The past several days an old feeling has arisen that I haven't had since I was young. I've always had an interest in fantasy and scifi even to this day. In my youth though I would spend hours immersed in fantasy worlds, not only reading stories but in D&D creating characters, stories and whole worlds. Anyway I'm feeling that same sort of desire to stick my head in rule books or a fantasy video game in the same way and spend all my free time somewhere else. I can imagine being immersed and enjoying myself. However, my time in spiritual practice has taught me that there is no real happiness involved within, only a greater desire for more. So I don't really want to get involved again.
What I'm really wondering though is if this is a passing feeling brought up by some external factors or if I've peeled back some layers and am touching some sort of deep feeling. The difference being the former will pass on its own without having to pay it much mind. While the latter involves some deeper searching and sitting to fully see it and be able to let it go. I'm hoping there might be some insight that can be shared as to how I can tell the difference.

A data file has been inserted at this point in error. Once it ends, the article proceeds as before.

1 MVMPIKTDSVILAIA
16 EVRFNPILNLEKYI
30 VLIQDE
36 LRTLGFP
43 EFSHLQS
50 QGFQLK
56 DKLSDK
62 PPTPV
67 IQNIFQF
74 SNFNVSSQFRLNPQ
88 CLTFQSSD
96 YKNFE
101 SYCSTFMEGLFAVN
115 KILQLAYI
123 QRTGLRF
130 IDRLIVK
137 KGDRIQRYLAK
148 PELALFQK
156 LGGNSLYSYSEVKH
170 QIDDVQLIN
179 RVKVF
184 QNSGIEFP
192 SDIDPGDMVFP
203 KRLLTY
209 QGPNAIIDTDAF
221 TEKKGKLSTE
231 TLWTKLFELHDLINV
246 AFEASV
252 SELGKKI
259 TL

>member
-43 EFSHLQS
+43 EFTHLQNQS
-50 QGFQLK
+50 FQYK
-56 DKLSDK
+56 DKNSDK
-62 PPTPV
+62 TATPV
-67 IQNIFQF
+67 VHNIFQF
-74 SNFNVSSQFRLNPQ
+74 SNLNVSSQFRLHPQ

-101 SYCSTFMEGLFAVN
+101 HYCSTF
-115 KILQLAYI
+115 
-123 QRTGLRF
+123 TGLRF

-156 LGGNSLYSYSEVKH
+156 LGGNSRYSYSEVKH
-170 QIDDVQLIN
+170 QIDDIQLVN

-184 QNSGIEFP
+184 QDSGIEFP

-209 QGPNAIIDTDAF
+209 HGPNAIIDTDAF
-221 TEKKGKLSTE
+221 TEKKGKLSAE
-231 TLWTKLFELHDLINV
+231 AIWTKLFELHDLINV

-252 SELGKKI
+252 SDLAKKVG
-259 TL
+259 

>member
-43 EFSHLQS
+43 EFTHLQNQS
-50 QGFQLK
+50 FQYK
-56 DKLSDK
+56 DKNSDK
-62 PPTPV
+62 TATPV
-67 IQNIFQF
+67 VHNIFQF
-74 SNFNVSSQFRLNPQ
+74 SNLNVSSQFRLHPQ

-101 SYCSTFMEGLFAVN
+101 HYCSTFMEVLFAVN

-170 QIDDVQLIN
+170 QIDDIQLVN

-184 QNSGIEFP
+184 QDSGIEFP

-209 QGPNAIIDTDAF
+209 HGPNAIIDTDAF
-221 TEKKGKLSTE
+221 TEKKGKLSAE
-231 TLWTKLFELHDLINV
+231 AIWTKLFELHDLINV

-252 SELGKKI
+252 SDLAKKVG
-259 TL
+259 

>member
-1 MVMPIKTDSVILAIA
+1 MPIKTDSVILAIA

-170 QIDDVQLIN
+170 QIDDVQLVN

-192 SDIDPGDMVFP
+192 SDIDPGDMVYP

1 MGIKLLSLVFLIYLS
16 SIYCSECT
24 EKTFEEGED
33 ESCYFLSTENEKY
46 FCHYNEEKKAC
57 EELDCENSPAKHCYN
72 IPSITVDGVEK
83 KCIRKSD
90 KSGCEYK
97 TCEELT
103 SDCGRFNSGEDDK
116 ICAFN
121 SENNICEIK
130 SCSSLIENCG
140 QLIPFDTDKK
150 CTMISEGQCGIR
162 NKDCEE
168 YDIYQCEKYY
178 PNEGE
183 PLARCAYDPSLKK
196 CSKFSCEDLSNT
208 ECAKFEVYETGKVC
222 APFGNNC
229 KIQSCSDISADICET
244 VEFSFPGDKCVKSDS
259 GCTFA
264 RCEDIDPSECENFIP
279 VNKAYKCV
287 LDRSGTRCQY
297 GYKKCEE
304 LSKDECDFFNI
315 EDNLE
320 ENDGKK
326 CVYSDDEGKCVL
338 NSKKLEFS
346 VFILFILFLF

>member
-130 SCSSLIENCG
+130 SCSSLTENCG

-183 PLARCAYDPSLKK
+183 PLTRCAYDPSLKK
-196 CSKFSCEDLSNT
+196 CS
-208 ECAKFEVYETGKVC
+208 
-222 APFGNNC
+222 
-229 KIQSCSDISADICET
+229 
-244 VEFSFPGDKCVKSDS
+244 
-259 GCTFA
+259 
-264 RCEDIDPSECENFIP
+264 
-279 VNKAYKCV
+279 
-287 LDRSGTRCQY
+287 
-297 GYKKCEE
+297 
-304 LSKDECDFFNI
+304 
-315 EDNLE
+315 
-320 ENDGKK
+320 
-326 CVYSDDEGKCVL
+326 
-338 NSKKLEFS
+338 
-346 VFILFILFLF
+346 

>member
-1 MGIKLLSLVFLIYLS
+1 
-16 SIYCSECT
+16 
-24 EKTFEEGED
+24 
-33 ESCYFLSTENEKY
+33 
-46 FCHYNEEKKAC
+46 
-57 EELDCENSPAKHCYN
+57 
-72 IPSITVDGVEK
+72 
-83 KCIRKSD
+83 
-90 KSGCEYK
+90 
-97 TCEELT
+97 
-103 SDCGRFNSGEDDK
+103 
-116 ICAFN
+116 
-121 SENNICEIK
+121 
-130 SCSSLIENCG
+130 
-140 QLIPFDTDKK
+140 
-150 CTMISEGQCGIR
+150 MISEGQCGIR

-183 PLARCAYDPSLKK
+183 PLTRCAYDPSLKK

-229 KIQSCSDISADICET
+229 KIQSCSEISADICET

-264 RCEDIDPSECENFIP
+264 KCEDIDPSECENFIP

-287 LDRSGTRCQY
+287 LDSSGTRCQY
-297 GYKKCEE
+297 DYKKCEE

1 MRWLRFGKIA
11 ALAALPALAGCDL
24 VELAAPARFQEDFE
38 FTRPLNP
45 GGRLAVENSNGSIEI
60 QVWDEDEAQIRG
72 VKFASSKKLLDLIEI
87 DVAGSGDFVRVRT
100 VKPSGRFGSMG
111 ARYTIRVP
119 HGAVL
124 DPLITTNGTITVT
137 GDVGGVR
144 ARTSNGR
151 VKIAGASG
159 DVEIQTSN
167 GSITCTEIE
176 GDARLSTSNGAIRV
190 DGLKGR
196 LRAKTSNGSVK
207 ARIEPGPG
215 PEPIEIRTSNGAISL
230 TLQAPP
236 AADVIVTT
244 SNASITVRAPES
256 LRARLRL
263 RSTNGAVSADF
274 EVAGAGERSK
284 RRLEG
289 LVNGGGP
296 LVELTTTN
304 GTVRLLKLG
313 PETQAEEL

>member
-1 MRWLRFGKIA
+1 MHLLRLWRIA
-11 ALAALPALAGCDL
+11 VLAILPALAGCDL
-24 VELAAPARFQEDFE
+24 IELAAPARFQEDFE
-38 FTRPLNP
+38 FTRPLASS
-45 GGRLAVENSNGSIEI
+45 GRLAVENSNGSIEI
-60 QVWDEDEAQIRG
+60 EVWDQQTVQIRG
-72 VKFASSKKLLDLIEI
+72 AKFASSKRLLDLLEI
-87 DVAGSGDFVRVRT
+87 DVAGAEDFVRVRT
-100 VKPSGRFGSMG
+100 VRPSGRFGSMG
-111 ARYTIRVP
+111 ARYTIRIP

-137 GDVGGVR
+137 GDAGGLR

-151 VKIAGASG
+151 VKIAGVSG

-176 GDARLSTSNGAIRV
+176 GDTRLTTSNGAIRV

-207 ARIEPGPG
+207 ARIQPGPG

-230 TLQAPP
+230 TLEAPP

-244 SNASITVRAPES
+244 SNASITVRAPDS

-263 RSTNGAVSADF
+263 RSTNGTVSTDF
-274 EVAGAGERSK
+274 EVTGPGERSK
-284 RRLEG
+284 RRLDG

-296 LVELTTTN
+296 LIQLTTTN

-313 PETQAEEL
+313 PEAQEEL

I can imagine being immersed and enjoying myself. However, my time in spiritual practice has taught me that there is no real happiness involved within, only a greater desire for more. So I don't really want to get involved again.
The problem is that the activity is indeed "enjoyable" and the drawbacks are not enough to give it up. Feels better than being "bored". You don't get to uproot desire/greed until you are advanced in your practice(non-returner).
No easy answers I'm afraid.
From one zafu...
The idea that anything is strictly external or internal is just an insecure ego habitually dividing up everything between an imaginary self and everything else. (at least on my mat)
From the perspective of practice, there is no real inside that is separated from what's outside or vice versa.
We either have habituated responses to phenomena that provide momentum to our identity with its selective storyline about its own fiefdom that we inevitably suffer with or to the degree that we stop editing our habituated responses to phenomena, is the degree to which we allow for an equal degree of awakening from that dreamscape and suffering's cause .